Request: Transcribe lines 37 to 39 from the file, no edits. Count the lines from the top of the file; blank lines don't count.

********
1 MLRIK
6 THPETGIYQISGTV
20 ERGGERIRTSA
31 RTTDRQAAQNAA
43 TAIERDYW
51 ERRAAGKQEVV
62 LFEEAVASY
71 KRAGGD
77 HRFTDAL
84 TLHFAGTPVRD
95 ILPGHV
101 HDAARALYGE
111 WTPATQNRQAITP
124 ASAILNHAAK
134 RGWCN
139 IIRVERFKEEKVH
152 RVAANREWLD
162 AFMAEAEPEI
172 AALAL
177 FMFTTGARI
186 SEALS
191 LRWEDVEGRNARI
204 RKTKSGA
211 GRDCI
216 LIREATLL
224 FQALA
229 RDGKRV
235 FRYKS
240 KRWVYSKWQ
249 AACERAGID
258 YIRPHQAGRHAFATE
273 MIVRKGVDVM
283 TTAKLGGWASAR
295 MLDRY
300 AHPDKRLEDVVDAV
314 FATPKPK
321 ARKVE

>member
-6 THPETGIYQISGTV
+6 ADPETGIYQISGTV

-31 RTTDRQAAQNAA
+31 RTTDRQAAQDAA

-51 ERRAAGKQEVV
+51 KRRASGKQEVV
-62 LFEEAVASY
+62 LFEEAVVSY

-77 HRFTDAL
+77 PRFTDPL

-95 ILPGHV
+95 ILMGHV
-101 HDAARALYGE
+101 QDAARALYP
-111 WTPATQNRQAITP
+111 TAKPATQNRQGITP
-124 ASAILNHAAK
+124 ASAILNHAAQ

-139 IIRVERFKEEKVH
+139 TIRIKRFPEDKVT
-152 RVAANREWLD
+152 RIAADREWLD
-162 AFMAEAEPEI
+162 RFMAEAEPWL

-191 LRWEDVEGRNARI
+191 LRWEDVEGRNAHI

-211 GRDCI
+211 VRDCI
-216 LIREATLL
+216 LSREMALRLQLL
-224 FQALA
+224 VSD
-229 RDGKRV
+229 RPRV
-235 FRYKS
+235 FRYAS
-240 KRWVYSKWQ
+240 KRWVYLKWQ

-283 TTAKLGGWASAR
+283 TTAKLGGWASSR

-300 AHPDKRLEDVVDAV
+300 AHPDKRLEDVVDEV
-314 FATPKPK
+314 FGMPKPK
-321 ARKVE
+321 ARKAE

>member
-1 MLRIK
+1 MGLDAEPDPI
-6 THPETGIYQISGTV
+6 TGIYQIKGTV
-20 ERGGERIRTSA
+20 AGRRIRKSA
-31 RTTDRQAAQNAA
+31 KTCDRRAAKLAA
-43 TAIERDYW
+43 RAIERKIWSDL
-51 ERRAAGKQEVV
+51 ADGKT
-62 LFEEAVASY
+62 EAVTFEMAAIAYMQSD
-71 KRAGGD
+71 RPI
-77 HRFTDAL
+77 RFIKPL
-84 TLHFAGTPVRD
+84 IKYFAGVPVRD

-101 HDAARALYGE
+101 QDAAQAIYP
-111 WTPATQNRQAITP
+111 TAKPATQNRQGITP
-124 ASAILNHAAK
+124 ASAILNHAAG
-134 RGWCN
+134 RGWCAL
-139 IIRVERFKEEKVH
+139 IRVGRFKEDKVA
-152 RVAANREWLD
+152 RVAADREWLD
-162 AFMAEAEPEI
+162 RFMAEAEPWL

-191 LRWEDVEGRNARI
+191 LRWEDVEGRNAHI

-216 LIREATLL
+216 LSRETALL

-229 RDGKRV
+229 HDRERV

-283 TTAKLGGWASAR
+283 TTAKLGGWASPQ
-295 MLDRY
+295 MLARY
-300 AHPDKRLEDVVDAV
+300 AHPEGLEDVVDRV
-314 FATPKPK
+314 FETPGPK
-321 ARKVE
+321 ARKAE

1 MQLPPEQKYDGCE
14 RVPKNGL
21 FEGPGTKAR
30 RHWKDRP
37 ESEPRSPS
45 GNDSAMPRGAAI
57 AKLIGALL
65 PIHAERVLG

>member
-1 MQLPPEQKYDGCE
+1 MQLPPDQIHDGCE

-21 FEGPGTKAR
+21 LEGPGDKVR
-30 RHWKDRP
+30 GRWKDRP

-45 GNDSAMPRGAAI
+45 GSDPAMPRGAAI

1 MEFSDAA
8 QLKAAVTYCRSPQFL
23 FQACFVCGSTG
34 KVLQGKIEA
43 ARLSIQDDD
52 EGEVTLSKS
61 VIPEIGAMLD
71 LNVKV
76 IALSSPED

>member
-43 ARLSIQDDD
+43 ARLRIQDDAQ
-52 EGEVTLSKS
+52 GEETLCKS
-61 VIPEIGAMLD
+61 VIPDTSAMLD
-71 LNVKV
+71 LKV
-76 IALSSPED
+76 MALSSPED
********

321 ARKVE

>member
-6 THPETGIYQISGTV